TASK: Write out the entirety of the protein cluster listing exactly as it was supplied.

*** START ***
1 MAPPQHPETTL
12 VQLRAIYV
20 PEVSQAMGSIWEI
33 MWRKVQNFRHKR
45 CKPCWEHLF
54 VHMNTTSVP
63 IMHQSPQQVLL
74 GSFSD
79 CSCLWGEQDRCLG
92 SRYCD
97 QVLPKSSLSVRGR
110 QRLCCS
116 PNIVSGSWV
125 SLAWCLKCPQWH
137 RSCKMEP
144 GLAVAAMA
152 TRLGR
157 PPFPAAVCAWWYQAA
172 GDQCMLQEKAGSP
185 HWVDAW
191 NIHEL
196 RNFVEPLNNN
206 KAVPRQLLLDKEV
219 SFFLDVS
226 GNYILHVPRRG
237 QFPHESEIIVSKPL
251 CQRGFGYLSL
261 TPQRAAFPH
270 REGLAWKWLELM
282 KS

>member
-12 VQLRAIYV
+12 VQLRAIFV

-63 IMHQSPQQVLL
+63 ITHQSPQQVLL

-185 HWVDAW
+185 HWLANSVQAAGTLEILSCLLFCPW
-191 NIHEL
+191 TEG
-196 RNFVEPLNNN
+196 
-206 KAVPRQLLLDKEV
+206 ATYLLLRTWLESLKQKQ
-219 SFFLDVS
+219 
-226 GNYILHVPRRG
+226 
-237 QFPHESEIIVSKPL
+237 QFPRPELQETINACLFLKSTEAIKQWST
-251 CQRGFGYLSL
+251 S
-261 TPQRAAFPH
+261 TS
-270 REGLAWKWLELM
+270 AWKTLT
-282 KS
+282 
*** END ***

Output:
1 MAPPQHPETTL
12 VQLRAIYV
20 PEVSQAMGSIWEI
33 MWRKVQNFRHKR
45 CKPCWEHLF
54 VHMNTTSVP
63 IMHQSPQQVLL
74 GSFSD
79 CSCLWGEQDRCLG
92 SRYCD
97 QVLPKSSLSVRGR
110 QRLCCS
116 PNIVSGSWV
125 SLAWCLKCPQWH
137 RSCKMEP
144 GLAVAAMA
152 TRLGR
157 PPFPAAVCAWWYQAA
172 GDQCMLQEKAGSP
185 HWVDAW
191 NIHEL
196 RNFVEPLNNN
206 KAVPRQLLLDKEV
219 SFFLDVS
226 GNYILHVPRRG
237 QFPHESEIIVSKPL
251 CQRGFGYLSL
261 TPQRAAFPH
270 REGLAWKWLELM
282 KS

>member
-12 VQLRAIYV
+12 VQLRAIFV

-63 IMHQSPQQVLL
+63 ITHQSPQQVLL

-185 HWVDAW
+185 HWLANSVQAAGTLEILSCLLFCPW
-191 NIHEL
+191 TEG
-196 RNFVEPLNNN
+196 
-206 KAVPRQLLLDKEV
+206 ATYLLLRTWLESLKQKQ
-219 SFFLDVS
+219 
-226 GNYILHVPRRG
+226 
-237 QFPHESEIIVSKPL
+237 QFPRPELQETINACLFLKSTEAIKQWST
-251 CQRGFGYLSL
+251 S
-261 TPQRAAFPH
+261 TS
-270 REGLAWKWLELM
+270 AWKTLT
-282 KS
+282 